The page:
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This video. We are going to calculate the cell potential for a copper two and and copper cell. Reacting with the zinc and zinc plus two half cell.

We are to calculate the cell potential under standard conditions. Meaning that we have a 1 molar concentration of zinc nitrate. This is really the spectator ion.

So it does not matter. What that is and weve also got a 1 molar copper sulfate solution. Again sulfate would be a spectator ion.

So our zinc is dissolved in solution as well as the copper and remember copper. 2. If we made that cell in the lab.

Our copper 2 would be blue in color and then we in this beaker. We would put a solid piece of copper and in the other beaker. Wed have some zinc nitrate dissolved in solution and a solid piece of zinc and that solution.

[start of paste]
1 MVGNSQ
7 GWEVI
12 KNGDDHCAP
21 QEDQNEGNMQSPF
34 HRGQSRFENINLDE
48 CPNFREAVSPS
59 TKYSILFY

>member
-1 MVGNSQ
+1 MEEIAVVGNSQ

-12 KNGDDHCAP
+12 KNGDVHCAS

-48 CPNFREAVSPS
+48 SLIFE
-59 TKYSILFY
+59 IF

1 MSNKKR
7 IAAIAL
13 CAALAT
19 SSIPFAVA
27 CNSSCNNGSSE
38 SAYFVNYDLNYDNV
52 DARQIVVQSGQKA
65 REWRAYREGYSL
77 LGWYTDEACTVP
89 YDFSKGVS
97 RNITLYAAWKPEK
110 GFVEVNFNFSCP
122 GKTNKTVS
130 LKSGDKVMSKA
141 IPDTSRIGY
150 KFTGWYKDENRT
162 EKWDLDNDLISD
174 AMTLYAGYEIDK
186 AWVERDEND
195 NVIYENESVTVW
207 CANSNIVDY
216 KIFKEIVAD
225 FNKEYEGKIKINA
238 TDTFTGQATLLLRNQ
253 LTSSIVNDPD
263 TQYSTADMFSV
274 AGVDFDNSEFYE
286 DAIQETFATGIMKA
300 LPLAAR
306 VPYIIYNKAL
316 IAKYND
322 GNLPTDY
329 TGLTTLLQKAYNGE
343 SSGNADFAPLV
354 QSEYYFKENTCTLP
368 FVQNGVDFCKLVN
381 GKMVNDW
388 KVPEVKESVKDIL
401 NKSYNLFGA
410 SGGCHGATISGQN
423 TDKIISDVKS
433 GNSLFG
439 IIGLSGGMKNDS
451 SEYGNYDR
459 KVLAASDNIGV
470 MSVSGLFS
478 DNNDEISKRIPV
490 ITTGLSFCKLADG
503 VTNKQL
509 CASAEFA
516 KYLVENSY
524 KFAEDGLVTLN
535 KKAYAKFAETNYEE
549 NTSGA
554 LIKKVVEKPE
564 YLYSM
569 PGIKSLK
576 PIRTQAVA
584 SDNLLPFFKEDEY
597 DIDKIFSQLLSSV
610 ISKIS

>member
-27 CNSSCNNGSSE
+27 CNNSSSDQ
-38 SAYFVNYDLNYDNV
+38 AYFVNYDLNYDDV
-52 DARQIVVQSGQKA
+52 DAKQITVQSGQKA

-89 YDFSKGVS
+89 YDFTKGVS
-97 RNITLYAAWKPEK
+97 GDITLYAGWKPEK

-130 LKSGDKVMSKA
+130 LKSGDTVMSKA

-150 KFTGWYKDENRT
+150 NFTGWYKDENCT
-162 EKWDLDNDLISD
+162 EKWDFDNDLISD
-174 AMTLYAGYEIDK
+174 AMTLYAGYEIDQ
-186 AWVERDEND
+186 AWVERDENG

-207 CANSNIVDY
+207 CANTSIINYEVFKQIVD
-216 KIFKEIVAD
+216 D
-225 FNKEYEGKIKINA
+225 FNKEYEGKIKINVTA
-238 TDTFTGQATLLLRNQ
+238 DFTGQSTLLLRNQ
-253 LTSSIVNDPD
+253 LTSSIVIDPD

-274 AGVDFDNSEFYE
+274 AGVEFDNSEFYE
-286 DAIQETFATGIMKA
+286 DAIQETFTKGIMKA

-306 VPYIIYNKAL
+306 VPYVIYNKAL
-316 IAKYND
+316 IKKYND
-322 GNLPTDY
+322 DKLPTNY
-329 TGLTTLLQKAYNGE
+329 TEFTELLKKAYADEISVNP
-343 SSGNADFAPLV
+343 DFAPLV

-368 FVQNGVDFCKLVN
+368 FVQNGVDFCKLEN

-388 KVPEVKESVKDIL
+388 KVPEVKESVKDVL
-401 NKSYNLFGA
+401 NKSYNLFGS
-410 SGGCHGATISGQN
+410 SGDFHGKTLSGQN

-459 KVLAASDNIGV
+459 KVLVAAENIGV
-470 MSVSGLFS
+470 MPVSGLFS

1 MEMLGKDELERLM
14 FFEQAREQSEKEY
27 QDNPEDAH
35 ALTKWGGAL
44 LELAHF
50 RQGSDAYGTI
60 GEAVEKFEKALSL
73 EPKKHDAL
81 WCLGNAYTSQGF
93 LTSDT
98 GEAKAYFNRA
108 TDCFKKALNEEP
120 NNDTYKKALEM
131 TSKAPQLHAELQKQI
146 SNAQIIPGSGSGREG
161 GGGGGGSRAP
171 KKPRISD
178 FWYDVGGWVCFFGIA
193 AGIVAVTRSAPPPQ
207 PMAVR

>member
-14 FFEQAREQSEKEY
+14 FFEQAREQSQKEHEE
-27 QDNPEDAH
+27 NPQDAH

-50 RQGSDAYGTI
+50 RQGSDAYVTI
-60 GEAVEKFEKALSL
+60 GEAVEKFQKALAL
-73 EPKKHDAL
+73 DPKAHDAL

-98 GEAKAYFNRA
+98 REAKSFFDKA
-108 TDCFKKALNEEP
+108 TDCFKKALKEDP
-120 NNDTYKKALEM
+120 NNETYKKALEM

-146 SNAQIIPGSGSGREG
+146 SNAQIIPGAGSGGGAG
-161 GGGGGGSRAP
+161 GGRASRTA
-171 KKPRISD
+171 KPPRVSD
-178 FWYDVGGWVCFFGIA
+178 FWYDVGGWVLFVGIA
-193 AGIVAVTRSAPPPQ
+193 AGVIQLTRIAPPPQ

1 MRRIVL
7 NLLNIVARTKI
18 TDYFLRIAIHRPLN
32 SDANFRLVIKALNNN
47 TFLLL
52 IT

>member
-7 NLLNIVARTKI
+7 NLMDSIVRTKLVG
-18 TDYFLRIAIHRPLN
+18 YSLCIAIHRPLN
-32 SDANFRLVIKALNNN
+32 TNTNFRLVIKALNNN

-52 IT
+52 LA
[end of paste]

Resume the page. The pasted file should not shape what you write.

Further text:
So our standard condition. Assuming that we are at 298 degrees. Kelvin.

Or. 25. Degrees.

Celsius and our solutions are 1 molar. The e cell comes from those half cell reactions copper coppers potential measured against the hydrogen electrode is plus 033. 7.

Volts zincs reduction potential is negative point seven six 3. Volts. So we could reverse this reaction as weve written here and add that to our copper reduction reaction and so its really a matter of choice on the way wed like to do this if we right both reactions as reductions.

Were going to do subtraction. But if we reverse the order of the reduction. So that it shows that metal being oxidized will simply change the sign of that answer and then well use hesss law.

Well add these equations together the electrons are going to cancel and the potential that we get out of this standard cell. Would be a positive 110 volts. So the e cell.